Consumer goods firms continue to battle with specter of insolvency

Newsroom 27/03/2013 | 09:37

Decreasing purchasing power, cash-flow issues, difficult access to financing and stock related problems are among the factors that have plunged numerous consumer goods producers and retailers into insolvency over the past year. And the situation is not likely to improve in 2013, market pundits warned BR.

By  Simona Bazavan

Last week, the owner of the local Spar supermarket franchise, Retail D&I 2011, entered administration for the second time in three years. This is only the most recent insolvency in the retail sector, which alongside wholesale saw the most insolvencies over the past year, followed by constructions, horeca, transportation services and the food industry, according to a Coface Romania report released earlier this year.

Overall, some 23,600 companies opted to enter or were forced into insolvency last year, up by 10 percent on the previous year and by 20 percent against 2010, according to the same source.

“What we have seen since the start of 2013 is that insolvency doesn’t discriminate against anyone. While before, most of the insolvencies came in the construction and metallurgical sectors, in 2012 and the beginning of 2013, a larger number of insolvencies have come in sectors such as meat processing and agro-food,” Constantin Coman, country manager, Coface Romania, told BR last week.

Furthermore, he thinks that the FMCG sector in particular will be affected in direct relation with the public’s spending power. “It’s clear the purchasing power of Romanians has decreased, which harms consumption,” he added.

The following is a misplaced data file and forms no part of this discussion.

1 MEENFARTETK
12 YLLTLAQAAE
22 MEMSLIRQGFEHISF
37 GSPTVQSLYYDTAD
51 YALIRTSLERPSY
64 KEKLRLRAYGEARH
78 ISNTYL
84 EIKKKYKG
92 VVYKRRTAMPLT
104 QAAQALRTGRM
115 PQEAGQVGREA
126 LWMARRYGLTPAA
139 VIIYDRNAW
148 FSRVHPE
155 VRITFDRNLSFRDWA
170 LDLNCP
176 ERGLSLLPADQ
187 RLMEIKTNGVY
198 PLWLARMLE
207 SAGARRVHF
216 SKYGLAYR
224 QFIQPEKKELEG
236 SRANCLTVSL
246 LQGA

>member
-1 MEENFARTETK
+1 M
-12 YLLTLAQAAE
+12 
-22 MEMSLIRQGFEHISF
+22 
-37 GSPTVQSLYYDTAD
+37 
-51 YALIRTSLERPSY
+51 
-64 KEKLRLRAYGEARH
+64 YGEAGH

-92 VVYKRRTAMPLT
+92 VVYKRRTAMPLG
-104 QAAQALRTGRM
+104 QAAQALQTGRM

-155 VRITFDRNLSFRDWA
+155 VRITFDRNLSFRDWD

“Goods production, trade and distribution, especially FMCG, seem to be the worst affected sectors, since most consumers have started to be more cautious with their spending. Considering that most consumer goods were financed by consumer loans in the years before the economic turmoil, once the banking system became more risk adverse in providing consumer loans, the resources available for this sector also became scarce,” Dorin Petcu, head of restructuring and insolvency services at TZA Insolventa, the insolvency entity of Tuca Zbarcea & Asociatii law firm, told BR.

Cash-flow difficulties, delayed payments, rising production costs, accumulated and slow-moving stocks, large distribution networks including overheads and logistics expenses are some of the industry-related issues that have forced consumer goods companies into insolvency.

The issue of stock is particularly important in an insolvent company’s process of restructuring, which Petcu stresses means much more than protection from creditors’ claims in the insolvency procedure, but rather “a detailed analysis of the entire structure and costs in order to understand which areas generate value, and which areas should be cut, outsourced or kept in order to maintain value”.